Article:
A new initiative to stabilize the housing market was announced on Monday by the Departments of the Treasury and Housing and Urban Development (HUD). The initiative is authorized by the Housing and Economic Recovery Act of 200 (HERA) and will be implemented primarily through state and local Housing Finance Agencies (HFAs) with little cost to the federal government.
Under the HFA Initiative, Treasury, HUD, the Federal Housing Finance Agency (FHFA) along with Fannie Mae and Freddie Mac (the GSEs) will establish a New Issue Bond Program (NIBP) which will provide temporary financing allowing HFAs to issue new mortgage revenue bonds. These bonds will be used to back securities issued by Freddie and Fannie which will, in turn, be purchased by Treasury.
It is anticipated that the funds generated through these bonds will support several hundred thousand new mortgages for first time home purchasers, provide refinancing opportunities for at-risk homeowners who are unable to otherwise qualify for more affordable mortgages, and will support development of tens of thousands of new rental housing units for working families.
The program will temporarily allow the HFAs to issue an amount of bonds equal to what they would ordinarily be able to issue with the allocations provided them by Congress but are generally unable to do because of current market challenges. Participation will generally not exceed what the HFAs should have received from Congress and will allocated in approximately the same ratio among state and local agencies.
HFA's can determine the proportion of their allocation to be directed toward single or multi-family bonds. The latter can be either for a single project or used to finance multiple projects.
To minimize risk to taxpayers the HFAs will be required to pay the GSA's and Treasury a fee to cover both the cost of the financing and the risk posed by the HFA. Interest rates will be set to equal the short-term Treasury rate for the period that the funds are held in reserve before being drawn down to fund mortgages and then, 30 days after drawn-down, will increase to the 10-year rate plus the risk-offset fee.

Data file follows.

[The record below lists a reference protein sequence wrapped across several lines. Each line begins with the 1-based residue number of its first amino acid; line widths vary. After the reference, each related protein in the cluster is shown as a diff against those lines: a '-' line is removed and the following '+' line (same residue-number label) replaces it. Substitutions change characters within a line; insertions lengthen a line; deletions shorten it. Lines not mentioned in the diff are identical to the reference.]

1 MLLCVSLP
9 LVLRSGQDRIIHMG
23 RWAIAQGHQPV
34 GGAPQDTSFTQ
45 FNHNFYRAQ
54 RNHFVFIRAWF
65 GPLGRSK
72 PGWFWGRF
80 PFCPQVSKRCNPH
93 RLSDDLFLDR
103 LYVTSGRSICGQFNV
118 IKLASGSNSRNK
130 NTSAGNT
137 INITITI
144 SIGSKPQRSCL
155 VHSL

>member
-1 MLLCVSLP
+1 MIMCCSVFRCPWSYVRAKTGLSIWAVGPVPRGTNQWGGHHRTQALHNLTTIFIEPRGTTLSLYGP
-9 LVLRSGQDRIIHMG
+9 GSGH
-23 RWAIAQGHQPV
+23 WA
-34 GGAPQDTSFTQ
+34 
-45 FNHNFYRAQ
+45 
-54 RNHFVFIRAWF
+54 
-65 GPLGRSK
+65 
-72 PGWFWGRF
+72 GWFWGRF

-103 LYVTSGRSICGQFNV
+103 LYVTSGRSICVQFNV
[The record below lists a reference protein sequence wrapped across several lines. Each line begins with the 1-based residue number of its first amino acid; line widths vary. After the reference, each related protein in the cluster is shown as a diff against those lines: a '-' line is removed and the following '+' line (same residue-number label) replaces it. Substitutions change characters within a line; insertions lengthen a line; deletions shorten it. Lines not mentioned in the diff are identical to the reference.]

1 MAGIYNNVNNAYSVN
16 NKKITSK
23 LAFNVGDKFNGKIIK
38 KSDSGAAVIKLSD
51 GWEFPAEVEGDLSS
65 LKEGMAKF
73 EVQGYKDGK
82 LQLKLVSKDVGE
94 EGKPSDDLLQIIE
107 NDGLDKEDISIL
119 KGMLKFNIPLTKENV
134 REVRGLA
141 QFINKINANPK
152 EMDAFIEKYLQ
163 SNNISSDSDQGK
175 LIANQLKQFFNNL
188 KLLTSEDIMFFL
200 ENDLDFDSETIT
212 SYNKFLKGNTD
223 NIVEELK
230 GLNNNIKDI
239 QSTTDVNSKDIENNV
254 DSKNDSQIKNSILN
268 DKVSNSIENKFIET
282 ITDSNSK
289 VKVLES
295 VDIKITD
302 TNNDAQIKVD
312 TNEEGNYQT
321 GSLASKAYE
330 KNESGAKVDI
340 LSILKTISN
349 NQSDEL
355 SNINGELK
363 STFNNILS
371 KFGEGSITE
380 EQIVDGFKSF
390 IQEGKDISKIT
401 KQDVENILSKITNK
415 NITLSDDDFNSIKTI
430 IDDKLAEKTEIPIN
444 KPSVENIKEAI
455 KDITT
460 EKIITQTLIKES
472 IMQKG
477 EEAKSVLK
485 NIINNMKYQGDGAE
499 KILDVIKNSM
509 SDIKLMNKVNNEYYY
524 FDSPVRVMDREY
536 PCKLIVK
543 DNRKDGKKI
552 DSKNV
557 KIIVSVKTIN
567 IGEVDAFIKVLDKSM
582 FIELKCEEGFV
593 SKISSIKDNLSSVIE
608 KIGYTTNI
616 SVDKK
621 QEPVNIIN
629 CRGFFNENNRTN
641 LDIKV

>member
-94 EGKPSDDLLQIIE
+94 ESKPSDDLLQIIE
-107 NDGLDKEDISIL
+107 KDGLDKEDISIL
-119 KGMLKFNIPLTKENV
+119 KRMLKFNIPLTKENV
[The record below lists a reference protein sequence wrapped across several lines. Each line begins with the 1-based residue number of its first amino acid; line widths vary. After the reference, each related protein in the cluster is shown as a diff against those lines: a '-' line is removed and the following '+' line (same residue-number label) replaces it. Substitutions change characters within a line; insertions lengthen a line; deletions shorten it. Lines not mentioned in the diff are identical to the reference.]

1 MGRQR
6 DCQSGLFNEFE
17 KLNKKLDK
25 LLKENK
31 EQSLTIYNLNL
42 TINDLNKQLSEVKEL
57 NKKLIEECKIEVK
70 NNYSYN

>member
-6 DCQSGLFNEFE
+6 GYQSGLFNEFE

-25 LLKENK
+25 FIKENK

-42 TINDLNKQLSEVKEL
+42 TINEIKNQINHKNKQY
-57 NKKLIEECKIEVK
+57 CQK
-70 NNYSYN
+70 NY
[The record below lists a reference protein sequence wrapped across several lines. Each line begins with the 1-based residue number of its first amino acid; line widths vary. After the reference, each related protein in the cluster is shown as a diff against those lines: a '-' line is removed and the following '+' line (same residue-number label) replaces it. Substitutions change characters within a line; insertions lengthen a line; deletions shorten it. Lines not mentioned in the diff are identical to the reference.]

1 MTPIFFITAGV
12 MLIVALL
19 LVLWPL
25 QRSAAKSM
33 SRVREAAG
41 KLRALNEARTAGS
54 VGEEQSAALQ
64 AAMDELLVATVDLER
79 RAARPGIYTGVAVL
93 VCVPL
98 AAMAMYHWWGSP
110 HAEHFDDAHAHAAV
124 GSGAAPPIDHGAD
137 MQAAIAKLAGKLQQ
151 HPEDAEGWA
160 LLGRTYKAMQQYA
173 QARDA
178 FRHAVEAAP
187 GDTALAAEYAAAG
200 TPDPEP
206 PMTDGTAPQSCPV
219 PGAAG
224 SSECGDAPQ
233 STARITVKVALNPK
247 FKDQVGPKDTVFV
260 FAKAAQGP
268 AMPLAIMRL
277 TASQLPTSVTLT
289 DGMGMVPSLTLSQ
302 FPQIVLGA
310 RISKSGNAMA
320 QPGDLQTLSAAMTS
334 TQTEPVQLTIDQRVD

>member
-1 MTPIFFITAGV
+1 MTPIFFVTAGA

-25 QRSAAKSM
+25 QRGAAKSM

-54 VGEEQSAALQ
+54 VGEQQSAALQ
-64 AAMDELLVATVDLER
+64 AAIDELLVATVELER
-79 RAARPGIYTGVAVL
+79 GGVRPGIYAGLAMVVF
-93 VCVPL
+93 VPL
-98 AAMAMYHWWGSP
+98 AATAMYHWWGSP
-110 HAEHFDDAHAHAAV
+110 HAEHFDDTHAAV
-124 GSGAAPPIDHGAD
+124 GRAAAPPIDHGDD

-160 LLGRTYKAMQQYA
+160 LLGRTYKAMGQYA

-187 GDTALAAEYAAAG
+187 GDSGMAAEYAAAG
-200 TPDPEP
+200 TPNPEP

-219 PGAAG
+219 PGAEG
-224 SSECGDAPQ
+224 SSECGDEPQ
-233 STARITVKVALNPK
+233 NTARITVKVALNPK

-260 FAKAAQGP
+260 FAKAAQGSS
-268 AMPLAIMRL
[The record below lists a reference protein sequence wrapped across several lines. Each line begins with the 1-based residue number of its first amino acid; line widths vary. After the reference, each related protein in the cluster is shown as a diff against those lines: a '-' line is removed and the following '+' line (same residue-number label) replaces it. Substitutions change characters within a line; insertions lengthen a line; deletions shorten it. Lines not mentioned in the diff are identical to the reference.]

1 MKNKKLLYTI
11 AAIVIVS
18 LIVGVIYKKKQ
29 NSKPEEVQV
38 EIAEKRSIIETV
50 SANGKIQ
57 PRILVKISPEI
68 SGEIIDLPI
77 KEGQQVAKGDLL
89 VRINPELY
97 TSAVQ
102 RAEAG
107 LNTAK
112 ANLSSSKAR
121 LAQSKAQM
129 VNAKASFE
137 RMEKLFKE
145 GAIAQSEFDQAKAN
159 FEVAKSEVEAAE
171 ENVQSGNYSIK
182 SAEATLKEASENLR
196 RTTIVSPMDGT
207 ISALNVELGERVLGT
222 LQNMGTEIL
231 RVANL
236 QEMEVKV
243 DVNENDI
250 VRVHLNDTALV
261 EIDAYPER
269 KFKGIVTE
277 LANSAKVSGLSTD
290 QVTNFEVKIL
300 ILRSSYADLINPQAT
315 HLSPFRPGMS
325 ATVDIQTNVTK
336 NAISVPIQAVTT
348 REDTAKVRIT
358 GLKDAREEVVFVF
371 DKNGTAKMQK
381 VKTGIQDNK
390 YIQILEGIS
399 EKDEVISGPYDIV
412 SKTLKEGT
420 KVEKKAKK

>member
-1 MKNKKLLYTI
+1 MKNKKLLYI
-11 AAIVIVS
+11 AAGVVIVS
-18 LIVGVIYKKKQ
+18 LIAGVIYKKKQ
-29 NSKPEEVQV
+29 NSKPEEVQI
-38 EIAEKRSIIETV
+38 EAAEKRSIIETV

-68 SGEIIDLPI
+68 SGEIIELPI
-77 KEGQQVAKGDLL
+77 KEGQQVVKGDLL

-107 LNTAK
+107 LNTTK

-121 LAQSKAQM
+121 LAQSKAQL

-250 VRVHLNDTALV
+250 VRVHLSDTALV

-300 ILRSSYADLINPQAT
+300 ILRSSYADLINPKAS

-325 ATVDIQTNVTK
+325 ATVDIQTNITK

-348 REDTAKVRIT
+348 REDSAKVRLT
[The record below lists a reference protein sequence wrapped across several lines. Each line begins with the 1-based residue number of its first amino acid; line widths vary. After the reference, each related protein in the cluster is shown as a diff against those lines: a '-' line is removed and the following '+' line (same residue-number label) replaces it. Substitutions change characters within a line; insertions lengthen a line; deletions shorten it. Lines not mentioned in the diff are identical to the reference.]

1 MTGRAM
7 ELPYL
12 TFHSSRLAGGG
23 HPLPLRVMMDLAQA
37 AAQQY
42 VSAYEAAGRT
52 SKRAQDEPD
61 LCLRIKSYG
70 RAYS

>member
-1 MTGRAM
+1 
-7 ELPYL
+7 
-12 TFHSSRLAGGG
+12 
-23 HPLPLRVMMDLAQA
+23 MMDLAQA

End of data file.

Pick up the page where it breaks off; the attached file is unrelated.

To further reduce risk the HFAs will be obligated to sell shorter-term bonds to the private market in a ratio equal to 40 percent of the bond proceeds. This will also leverage even more low-rate mortgages.
A second part of the program, the Temporary Credit and Liquidity Program (TCLP) is being created in response to a number of challenges experienced by the HFAs in the current housing downturn. Under this program the GSEs will administer temporary credit and liquidity facilities to help the HFAs sustain existing housing bonds and maintain the viability of the local programs.
Each HFA will be asked to develop a plan outlining its desired level of participation and TCLP will cap these requests to an amount large enough to meet the existing demand. If programs request more than is currently anticipated under the program these amounts may be subject to additional caps.
There will also be a fee to participate in TCLP and this fee will increase over time in order to encourage HFAs to transition out of the program and back to private financing opportunities as quickly as possible.
In a press release announcing the dual programs Treasury Secretary Tim Geithner said "This initiative is critical to helping working families maintain access to affordable rental housing and homeownership in tough economic times. Through this initiative, the Administration aims to help HFAs jumpstart new lending to borrowers who might not otherwise be served and to better support the financing costs of their current programs - key components in stabilizing the housing market overall."
Ted Fellman, Executive Director of the Tennessee Housing Development Agency was among many local executives speaking about the program. He said, "In Tennessee we still have a lot of potential first-time buyers sitting on the fence. If we can get those buyers into the market, and this plan will help us do that, we could jump start our entire housing market. Even with conventional rates as low as they have been, it's still not enough for many working families to achieve sustainable homeownership. This will go a long way towards changing that."